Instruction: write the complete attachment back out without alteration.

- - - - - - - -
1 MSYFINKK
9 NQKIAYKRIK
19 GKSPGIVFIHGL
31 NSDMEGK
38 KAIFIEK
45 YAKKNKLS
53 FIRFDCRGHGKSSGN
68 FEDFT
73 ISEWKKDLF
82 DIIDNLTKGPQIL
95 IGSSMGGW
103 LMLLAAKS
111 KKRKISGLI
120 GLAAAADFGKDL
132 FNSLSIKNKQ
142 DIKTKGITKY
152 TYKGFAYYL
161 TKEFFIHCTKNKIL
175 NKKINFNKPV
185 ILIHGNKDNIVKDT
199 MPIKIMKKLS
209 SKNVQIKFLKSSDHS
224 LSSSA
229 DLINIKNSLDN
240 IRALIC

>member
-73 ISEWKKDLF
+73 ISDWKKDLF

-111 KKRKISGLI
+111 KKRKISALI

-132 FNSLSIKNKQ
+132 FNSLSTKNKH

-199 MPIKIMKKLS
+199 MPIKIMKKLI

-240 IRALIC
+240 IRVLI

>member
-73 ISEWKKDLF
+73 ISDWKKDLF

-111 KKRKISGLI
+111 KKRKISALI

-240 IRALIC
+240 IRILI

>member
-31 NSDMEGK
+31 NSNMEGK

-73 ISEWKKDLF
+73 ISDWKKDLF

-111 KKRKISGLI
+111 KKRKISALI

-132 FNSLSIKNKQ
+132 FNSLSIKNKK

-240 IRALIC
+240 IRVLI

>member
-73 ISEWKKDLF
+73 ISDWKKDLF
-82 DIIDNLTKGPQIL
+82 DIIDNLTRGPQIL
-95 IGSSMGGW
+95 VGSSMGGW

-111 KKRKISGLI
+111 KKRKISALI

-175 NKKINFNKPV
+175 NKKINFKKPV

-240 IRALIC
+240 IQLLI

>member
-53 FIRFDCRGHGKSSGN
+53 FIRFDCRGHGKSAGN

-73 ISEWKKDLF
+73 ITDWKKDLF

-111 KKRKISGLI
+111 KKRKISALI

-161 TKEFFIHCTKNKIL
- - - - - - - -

1 MSYFINKK
9 NQKIAYKRIK
19 GKSPGIVFIHGL
31 NSDMEGK
38 KAIFIEK
45 YAKKNKLS
53 FIRFDCRGHGKSSGN
68 FEDFT
73 ISEWKKDLF
82 DIIDNLTKGPQIL
95 IGSSMGGW
103 LMLLAAKS
111 KKRKISGLI
120 GLAAAADFGKDL
132 FNSLSIKNKQ
142 DIKTKGITKY
152 TYKGFAYYL
161 TKEFFIHCTKNKIL
175 NKKINFNKPV
185 ILIHGNKDNIVKDT
199 MPIKIMKKLS
209 SKNVQIKFLKSSDHS
224 LSSSA
229 DLINIKNSLDN
240 IRALIC

>member
-73 ISEWKKDLF
+73 ISDWKKDLF

-111 KKRKISGLI
+111 KKRKISALI

-132 FNSLSIKNKQ
+132 FNSLSTKNKH

-199 MPIKIMKKLS
+199 MPIKIMKKLI

-240 IRALIC
+240 IRVLI

>member
-73 ISEWKKDLF
+73 ISDWKKDLF

-111 KKRKISGLI
+111 KKRKISALI

-240 IRALIC
+240 IRILI

>member
-31 NSDMEGK
+31 NSNMEGK

-73 ISEWKKDLF
+73 ISDWKKDLF

-111 KKRKISGLI
+111 KKRKISALI

-132 FNSLSIKNKQ
+132 FNSLSIKNKK

-240 IRALIC
+240 IRVLI

>member
-73 ISEWKKDLF
+73 ISDWKKDLF
-82 DIIDNLTKGPQIL
+82 DIIDNLTRGPQIL
-95 IGSSMGGW
+95 VGSSMGGW

-111 KKRKISGLI
+111 KKRKISALI

-175 NKKINFNKPV
+175 NKKINFKKPV

-240 IRALIC
+240 IQLLI

>member
-53 FIRFDCRGHGKSSGN
+53 FIRFDCRGHGKSAGN

-73 ISEWKKDLF
+73 ITDWKKDLF

-111 KKRKISGLI
+111 KKRKISALI

-161 TKEFFIHCTKNKIL